2022 has been a turbulent year. One good thing to come out of it is that – ransomware earnings are significantly down.
Attacks on the crypto industry remain rampant. However, data suggests that victims are increasingly refusing to pay ransomware attackers. Blockchain analytics company Chainalysis, in a new report, shed light on the changing dynamics in the ransomware industry.
Zooming in on Ransomware Attacks 2022
It found that over 10,000 unique strains were active in the first half of the year alone – a trend that was also confirmed by on-chain data. In comparison, around 5,400 unique strains were recorded to be active over the same period of 2021. The number of active strains has increased substantially in recent years, a major portion, however, goes to a small group of strains at any given time.
Lifespans of ransomware have slid in 2022. In fact, the average ransomware strain was found to be active for just 70 days, down from 153 in 2021 and 265 in 2020. Most attackers funnel the extorted funds to mainstream centralized cryptocurrency exchanges. This number surged from 39.3% in 2021 to 48.3% in 2022.
On the other hand, ill-gotten funds being moved to high-risk exchanges fell from 10.9% to 6.7%. A similar declining trend was seen in the usage of illicit services such as darknet markets for ransomware money laundering. However, the usage of coin mixers for the same purpose has increased from 11.6% to 15.0%.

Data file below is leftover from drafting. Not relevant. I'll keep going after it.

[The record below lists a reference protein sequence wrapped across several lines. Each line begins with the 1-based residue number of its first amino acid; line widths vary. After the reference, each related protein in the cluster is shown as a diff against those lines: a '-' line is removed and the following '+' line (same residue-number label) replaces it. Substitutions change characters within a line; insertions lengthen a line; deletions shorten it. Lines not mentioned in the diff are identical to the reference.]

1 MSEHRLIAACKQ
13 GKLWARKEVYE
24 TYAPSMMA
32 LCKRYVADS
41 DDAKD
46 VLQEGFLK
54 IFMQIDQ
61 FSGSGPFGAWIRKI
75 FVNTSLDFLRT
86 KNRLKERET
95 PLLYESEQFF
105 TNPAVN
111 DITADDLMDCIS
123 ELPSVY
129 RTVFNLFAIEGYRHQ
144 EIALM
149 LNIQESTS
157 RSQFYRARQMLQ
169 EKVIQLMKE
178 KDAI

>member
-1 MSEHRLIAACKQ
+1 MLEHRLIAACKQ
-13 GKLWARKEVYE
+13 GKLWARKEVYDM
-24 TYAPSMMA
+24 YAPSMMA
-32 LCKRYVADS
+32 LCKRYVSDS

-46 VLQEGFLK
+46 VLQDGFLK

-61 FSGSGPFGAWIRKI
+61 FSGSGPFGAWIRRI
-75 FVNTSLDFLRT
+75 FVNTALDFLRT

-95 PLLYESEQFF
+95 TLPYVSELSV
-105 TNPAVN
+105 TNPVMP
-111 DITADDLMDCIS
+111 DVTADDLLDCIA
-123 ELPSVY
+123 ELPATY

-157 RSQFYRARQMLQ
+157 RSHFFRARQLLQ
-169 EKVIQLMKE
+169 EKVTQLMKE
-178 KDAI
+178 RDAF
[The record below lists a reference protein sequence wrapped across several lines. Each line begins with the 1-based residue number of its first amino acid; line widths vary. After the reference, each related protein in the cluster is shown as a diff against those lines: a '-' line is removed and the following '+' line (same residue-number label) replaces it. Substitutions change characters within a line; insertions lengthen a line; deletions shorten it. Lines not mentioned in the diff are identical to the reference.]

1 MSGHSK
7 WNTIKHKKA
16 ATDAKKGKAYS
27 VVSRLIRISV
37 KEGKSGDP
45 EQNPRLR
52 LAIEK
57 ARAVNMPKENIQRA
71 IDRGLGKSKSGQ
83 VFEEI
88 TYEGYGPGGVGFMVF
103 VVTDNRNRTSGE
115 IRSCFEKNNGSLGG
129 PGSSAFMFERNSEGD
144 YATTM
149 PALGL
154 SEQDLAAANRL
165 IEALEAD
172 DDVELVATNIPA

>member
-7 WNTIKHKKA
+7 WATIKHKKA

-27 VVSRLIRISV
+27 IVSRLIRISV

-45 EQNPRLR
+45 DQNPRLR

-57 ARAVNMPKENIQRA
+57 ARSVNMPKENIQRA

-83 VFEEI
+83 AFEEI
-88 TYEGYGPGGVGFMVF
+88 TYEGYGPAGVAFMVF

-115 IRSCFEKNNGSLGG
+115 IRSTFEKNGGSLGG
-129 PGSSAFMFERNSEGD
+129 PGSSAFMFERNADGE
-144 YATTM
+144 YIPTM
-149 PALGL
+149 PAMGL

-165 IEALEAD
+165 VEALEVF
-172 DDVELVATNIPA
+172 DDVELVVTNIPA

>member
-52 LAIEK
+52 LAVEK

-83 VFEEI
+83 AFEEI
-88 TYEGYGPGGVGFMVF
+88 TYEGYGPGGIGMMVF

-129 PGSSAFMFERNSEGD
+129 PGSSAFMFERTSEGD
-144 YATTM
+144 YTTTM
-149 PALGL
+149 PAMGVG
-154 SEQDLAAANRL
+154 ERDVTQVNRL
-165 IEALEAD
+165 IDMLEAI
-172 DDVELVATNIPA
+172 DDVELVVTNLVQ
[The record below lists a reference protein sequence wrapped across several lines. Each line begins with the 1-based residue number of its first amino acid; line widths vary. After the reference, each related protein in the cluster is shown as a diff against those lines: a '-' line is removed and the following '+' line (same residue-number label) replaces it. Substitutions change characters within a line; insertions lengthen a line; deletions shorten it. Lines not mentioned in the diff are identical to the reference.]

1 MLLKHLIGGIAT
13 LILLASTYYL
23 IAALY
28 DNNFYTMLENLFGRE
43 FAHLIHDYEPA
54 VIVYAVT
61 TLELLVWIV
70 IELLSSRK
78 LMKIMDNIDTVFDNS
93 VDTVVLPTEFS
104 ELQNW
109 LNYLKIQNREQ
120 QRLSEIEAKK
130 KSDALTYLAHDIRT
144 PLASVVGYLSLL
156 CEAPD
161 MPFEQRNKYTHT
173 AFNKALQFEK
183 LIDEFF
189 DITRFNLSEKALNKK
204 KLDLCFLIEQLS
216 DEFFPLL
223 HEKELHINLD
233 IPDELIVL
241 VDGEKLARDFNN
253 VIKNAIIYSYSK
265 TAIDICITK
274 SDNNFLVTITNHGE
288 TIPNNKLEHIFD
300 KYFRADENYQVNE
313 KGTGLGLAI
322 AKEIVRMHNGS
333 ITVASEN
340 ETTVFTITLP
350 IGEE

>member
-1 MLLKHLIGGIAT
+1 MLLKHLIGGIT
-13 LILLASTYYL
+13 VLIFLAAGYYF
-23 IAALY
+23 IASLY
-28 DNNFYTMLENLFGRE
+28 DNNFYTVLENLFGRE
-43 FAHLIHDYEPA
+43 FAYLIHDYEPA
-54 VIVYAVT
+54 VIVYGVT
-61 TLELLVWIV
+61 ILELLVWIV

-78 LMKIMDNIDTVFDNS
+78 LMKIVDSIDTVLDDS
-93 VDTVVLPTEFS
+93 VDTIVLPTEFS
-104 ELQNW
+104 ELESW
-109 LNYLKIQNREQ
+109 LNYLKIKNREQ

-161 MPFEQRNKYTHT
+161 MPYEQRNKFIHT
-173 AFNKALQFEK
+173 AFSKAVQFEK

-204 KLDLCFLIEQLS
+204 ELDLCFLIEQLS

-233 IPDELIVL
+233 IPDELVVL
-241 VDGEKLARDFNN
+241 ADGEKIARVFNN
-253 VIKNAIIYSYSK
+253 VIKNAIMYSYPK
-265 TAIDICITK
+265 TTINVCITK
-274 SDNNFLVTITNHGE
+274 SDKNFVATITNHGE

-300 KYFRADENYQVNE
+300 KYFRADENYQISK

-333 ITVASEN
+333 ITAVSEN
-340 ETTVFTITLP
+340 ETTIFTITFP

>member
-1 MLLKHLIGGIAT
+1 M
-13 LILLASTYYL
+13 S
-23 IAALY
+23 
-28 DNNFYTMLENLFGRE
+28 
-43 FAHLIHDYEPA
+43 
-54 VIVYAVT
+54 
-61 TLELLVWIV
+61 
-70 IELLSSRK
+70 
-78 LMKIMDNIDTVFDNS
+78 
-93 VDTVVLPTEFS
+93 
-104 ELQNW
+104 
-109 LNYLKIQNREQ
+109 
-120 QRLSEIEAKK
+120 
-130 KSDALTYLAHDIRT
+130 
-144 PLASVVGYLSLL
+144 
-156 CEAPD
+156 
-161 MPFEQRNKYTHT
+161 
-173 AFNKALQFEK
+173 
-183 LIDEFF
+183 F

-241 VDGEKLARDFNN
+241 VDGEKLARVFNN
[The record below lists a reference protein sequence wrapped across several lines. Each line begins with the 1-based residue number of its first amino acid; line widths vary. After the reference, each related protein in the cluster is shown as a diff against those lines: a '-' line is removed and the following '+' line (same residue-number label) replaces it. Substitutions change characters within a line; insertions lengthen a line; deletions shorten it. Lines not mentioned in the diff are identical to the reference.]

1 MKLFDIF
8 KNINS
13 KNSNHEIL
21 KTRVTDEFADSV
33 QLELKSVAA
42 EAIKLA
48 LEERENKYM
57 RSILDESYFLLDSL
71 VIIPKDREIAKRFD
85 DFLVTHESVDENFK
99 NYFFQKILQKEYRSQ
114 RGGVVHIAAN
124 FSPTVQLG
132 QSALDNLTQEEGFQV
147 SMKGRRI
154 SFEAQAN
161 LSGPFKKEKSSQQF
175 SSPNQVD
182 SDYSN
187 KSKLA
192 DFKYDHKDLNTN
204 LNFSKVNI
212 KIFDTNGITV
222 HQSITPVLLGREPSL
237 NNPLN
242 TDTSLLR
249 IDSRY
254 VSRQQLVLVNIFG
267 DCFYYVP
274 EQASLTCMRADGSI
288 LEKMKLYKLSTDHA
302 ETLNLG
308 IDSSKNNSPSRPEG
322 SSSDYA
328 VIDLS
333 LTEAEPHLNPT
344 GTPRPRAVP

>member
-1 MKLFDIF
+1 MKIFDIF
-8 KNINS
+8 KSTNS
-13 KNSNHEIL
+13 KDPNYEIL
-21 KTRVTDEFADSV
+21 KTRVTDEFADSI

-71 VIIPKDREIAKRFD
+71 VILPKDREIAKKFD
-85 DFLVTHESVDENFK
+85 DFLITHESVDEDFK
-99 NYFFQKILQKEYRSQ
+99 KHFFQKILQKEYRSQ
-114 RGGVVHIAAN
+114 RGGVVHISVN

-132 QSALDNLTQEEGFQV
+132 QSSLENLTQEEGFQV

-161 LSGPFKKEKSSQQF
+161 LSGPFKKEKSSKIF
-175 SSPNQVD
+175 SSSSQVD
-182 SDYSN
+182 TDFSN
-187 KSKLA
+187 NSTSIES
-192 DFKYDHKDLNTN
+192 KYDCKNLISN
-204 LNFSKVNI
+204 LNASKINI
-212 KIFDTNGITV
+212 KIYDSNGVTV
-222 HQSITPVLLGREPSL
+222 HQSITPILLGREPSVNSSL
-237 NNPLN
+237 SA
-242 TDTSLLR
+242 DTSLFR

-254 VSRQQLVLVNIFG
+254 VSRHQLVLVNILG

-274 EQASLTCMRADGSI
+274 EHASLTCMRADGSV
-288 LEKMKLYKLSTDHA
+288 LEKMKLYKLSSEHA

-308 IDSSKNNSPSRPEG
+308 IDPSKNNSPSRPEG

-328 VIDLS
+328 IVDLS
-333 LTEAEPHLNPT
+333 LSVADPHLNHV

Less Frequent Ransom Payments
Chainalysis stated that the estimate for 2022’s total ransomware revenue fell by 40.3% to at least $456.8 million in 2022 from $765.6 million in 2021. The drop is substantial and demonstrated increasing unwillingness among the victims to pay ransomware attackers and not a decline in the actual number of exploits.
While asserting that ransomware continues to be a major cyber threat to businesses and enterprises, Michael Phillips, Chief Claims Officer of cyber insurance firm Resilience, noted:
“There have, however, been signs that meaningful disruptions against ransomware actor groups are driving lower than expected successful extortion attempts.”
Especially over the past four years, the probability of victims paying a ransom has seen a dramatic shift. An analysis conducted by Bill Siegel, CEO of ransomware incident response company Coveware, suggested that victim payment rates have dropped from 76% in 2019 to 41% in 2022.
This shift can be attributed to the fact that paying ransoms has become legally riskier, especially after the advisory issued by the US Treasury Department’s Office of Foreign Assets Control (OFAC) in September 2021 on the potential for sanctions violations when paying ransoms.
Another big factor playing a crucial role in the developing trend is the reimbursement to victims of ransomware attacks by cyber insurance firms. Phillips highlighted that companies have to meet stringent cybersecurity and backup measures to be insured for ransomware coverage. The demand for better cybersecurity measures has made it possible for companies to recover from attacks rather than giving in to ransom demands.
“An increased focus on underwriting against factors that contribute to ransomware has led to lower incident costs for companies and contributed to a decreasing trend in extortion payments.”